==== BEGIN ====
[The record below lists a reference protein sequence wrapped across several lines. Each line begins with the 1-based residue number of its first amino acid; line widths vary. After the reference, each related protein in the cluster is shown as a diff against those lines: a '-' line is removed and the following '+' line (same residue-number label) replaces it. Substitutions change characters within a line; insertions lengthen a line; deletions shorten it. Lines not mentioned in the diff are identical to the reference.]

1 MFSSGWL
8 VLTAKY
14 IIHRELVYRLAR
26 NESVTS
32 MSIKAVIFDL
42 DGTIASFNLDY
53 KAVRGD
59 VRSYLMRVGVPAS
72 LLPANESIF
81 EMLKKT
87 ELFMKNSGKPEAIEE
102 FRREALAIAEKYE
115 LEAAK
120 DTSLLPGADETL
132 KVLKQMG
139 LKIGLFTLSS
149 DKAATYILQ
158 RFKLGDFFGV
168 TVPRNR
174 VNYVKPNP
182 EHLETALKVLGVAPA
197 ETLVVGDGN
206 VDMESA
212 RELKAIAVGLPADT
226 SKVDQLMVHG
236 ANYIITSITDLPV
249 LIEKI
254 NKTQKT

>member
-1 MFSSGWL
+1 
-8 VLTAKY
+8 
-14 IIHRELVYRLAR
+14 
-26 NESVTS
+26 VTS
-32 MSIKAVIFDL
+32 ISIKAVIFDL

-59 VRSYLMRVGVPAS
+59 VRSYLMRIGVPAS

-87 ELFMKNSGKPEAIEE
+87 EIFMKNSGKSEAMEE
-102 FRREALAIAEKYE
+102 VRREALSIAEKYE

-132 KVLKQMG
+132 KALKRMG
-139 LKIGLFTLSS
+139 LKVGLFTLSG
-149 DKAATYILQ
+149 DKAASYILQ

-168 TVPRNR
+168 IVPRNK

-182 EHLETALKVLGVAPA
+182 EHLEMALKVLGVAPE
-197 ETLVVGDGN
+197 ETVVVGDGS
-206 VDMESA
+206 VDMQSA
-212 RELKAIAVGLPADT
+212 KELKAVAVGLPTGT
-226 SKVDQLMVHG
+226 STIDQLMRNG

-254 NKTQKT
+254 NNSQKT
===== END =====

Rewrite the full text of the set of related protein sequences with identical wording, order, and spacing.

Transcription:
[The record below lists a reference protein sequence wrapped across several lines. Each line begins with the 1-based residue number of its first amino acid; line widths vary. After the reference, each related protein in the cluster is shown as a diff against those lines: a '-' line is removed and the following '+' line (same residue-number label) replaces it. Substitutions change characters within a line; insertions lengthen a line; deletions shorten it. Lines not mentioned in the diff are identical to the reference.]

1 MFSSGWL
8 VLTAKY
14 IIHRELVYRLAR
26 NESVTS
32 MSIKAVIFDL
42 DGTIASFNLDY
53 KAVRGD
59 VRSYLMRVGVPAS
72 LLPANESIF
81 EMLKKT
87 ELFMKNSGKPEAIEE
102 FRREALAIAEKYE
115 LEAAK
120 DTSLLPGADETL
132 KVLKQMG
139 LKIGLFTLSS
149 DKAATYILQ
158 RFKLGDFFGV
168 TVPRNR
174 VNYVKPNP
182 EHLETALKVLGVAPA
197 ETLVVGDGN
206 VDMESA
212 RELKAIAVGLPADT
226 SKVDQLMVHG
236 ANYIITSITDLPV
249 LIEKI
254 NKTQKT

>member
-1 MFSSGWL
+1 
-8 VLTAKY
+8 
-14 IIHRELVYRLAR
+14 
-26 NESVTS
+26 VTS
-32 MSIKAVIFDL
+32 ISIKAVIFDL

-59 VRSYLMRVGVPAS
+59 VRSYLMRIGVPAS

-87 ELFMKNSGKPEAIEE
+87 EIFMKNSGKSEAMEE
-102 FRREALAIAEKYE
+102 VRREALSIAEKYE

-132 KVLKQMG
+132 KALKRMG
-139 LKIGLFTLSS
+139 LKVGLFTLSG
-149 DKAATYILQ
+149 DKAASYILQ

-168 TVPRNR
+168 IVPRNK

-182 EHLETALKVLGVAPA
+182 EHLEMALKVLGVAPE
-197 ETLVVGDGN
+197 ETVVVGDGS
-206 VDMESA
+206 VDMQSA
-212 RELKAIAVGLPADT
+212 KELKAVAVGLPTGT
-226 SKVDQLMVHG
+226 STIDQLMRNG

-254 NKTQKT
+254 NNSQKT